Blockchain software projects mostly Bitcoin, Ethereum, Ripple written in C++ and Go

The code for Bitcoin was published in April 2009. The number of projects on GitHub related to blockchain has grown significantly, averaging more than 8,600 new projects a year. In 2016 alone, there were almost 27,000 new cryptocurrency and blockchain projects.

In 2010, organizations developed less than 1 percent of all projects. By 2017, their blockchain projects accounted for 11 percent (organizations currently account for 7 percent of total—not just blockchain—software development on GitHub).

Projects that organizations have developed have resulted in new platforms (such as Ethereum, Ripple, Corda, and Quorum) which some developers now use to build applications. Organization-owned projects also tend to be updated more frequently than those developed by users, and are reportedly five times more likely to be copied, implying that the blockchain community has deemed them most relevant.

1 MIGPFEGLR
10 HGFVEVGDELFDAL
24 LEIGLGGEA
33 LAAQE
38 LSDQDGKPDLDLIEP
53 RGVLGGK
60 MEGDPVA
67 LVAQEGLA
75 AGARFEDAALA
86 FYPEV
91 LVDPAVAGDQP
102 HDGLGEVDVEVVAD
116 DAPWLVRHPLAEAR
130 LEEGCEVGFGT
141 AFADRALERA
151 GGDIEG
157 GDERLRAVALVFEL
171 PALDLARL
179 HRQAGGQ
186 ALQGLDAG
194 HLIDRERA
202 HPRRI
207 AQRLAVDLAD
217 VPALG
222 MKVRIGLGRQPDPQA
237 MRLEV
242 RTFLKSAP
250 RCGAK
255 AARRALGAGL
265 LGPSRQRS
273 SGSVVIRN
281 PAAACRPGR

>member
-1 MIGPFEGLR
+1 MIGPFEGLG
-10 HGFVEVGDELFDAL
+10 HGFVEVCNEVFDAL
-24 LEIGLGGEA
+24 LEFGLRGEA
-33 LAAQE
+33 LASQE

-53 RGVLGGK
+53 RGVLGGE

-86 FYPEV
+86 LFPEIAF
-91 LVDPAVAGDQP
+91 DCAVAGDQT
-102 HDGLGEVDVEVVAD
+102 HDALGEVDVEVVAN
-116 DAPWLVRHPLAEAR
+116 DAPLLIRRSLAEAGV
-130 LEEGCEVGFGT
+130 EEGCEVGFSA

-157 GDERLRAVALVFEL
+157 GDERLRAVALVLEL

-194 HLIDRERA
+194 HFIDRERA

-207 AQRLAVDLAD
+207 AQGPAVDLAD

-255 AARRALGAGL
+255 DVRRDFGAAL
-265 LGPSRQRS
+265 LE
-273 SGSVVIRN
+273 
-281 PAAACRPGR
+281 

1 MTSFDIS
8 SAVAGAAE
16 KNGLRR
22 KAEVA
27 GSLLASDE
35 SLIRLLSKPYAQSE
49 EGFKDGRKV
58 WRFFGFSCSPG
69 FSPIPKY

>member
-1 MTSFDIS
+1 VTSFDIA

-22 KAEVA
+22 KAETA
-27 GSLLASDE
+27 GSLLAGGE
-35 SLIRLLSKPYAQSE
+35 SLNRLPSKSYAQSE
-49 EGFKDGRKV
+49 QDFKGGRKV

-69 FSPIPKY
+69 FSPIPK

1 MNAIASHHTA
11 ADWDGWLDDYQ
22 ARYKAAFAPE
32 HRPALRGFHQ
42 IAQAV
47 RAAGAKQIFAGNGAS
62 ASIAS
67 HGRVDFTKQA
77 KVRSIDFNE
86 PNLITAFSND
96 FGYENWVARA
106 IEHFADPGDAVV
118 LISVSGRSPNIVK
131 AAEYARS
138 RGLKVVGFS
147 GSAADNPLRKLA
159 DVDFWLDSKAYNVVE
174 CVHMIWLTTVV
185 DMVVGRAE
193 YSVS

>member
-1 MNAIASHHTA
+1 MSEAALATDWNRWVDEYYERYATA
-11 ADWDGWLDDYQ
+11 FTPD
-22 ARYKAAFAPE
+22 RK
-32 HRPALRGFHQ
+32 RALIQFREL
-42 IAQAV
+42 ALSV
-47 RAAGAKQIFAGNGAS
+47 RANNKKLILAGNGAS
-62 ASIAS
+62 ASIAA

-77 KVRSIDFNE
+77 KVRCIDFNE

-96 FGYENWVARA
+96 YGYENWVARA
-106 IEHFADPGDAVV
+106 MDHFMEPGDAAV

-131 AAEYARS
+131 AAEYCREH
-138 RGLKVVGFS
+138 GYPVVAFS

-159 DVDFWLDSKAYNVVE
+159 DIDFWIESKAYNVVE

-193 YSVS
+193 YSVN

Organization-led projects are the backbone code for thousands of other projects.

Tools for enabling crowdsales and initial coin offerings (ICOs) are often connected to projects in large blockchain subcommunities: projects developing content for smart contracts, escrow accounts, and the core code behind Ethereum in the Go language. Not surprisingly, this seems to align with the predilection of many ICOs being offered on top of the Ethereum blockchain.

C++ is still the favored language. And for the most central repositories on GitHub, C++ accounts for almost one-half of all the content.

Go, the programming language developed by Google in 2009, appears to be gaining traction. It is now the second largest language used for blockchain-related projects. Go seems to have rapidly evolved from a fringe language to one of the centerpieces of the GitHub blockchain ecosystem. Just two years ago, in 2015, less than 2 percent of all of the content of projects in the blockchain space were developed in Go. Programmers attribute the meteoric rise of Go to its simplicity and ability to scale.

Ethereum and Hyperledger projects, which both involve integrating other technologies into blockchain to expand its use beyond cryptocurrencies, favor Go.

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